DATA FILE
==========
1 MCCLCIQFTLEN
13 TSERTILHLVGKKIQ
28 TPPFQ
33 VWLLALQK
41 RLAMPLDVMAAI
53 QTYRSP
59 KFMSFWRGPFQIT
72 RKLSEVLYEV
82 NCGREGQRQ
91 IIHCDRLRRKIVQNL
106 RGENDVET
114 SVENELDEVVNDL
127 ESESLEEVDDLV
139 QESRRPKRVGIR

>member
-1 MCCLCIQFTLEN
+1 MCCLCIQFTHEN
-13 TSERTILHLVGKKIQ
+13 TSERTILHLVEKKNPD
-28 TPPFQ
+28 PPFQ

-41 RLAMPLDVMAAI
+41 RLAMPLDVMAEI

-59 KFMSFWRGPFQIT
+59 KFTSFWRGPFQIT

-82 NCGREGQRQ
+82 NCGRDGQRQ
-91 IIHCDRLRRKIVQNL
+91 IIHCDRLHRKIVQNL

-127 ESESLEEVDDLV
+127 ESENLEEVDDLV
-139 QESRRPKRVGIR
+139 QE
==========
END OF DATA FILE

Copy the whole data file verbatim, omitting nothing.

1 MCCLCIQFTLEN
13 TSERTILHLVGKKIQ
28 TPPFQ
33 VWLLALQK
41 RLAMPLDVMAAI
53 QTYRSP
59 KFMSFWRGPFQIT
72 RKLSEVLYEV
82 NCGREGQRQ
91 IIHCDRLRRKIVQNL
106 RGENDVET
114 SVENELDEVVNDL
127 ESESLEEVDDLV
139 QESRRPKRVGIR

>member
-1 MCCLCIQFTLEN
+1 MCCLCIQFTHEN
-13 TSERTILHLVGKKIQ
+13 TSERTILHLVEKKNPD
-28 TPPFQ
+28 PPFQ

-41 RLAMPLDVMAAI
+41 RLAMPLDVMAEI

-59 KFMSFWRGPFQIT
+59 KFTSFWRGPFQIT

-82 NCGREGQRQ
+82 NCGRDGQRQ
-91 IIHCDRLRRKIVQNL
+91 IIHCDRLHRKIVQNL

-127 ESESLEEVDDLV
+127 ESENLEEVDDLV
-139 QESRRPKRVGIR
+139 QE